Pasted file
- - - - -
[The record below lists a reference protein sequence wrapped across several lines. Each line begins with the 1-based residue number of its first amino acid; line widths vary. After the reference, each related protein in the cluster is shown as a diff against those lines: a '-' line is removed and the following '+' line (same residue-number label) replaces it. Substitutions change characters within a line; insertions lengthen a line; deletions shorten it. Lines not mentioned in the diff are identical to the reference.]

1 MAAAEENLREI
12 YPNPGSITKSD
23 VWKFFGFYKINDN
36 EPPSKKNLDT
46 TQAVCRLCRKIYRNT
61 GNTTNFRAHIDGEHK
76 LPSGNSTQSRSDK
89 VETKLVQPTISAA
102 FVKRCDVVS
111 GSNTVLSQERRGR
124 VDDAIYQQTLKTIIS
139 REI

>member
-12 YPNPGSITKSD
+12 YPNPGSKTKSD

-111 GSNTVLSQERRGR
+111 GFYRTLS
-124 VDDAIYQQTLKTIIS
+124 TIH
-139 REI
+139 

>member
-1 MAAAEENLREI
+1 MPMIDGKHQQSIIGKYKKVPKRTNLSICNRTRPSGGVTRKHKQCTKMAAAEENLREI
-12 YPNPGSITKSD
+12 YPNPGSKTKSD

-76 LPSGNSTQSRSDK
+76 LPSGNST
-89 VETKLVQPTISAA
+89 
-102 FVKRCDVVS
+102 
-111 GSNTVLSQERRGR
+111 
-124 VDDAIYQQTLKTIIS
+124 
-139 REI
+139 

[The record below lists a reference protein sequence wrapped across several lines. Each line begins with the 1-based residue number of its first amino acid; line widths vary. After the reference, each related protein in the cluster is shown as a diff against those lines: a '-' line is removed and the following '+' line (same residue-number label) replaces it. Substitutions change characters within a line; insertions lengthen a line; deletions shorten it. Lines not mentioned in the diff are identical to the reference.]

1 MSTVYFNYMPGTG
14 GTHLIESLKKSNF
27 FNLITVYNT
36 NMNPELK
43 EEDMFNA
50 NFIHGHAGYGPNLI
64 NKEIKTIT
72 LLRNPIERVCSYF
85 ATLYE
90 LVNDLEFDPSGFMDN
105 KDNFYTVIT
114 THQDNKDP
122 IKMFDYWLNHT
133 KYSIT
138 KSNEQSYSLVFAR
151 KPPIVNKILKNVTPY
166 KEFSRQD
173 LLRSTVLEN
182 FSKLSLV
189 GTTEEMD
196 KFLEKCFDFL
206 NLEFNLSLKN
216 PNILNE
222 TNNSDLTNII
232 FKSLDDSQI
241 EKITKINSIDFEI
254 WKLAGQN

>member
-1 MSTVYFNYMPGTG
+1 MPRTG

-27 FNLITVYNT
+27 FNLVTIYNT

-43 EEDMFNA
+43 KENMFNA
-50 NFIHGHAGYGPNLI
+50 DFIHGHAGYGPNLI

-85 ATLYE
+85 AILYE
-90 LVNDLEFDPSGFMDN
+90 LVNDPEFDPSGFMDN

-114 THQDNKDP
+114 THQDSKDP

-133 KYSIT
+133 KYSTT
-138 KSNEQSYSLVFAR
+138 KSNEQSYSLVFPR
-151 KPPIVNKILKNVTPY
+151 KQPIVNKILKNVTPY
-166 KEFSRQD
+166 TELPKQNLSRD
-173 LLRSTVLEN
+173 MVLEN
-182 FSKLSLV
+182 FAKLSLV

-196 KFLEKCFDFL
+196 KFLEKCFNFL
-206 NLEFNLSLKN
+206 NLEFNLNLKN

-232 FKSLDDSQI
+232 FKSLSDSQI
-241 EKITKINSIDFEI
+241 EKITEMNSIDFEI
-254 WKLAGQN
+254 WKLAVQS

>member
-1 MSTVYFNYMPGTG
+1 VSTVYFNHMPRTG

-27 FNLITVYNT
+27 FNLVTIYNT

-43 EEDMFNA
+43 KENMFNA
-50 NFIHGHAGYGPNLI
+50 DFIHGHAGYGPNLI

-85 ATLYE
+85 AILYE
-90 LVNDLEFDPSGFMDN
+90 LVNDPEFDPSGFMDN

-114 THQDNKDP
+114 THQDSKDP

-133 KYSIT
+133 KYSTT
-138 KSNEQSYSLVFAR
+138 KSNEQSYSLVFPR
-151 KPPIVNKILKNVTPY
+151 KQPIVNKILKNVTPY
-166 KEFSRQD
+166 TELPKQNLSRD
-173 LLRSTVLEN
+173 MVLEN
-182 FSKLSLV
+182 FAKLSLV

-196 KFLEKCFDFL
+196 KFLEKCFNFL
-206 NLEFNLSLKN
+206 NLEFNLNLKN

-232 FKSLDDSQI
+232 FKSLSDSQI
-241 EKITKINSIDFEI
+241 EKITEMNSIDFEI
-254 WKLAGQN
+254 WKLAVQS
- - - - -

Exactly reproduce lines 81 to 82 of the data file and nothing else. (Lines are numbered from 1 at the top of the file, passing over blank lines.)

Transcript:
-114 THQDNKDP
+114 THQDSKDP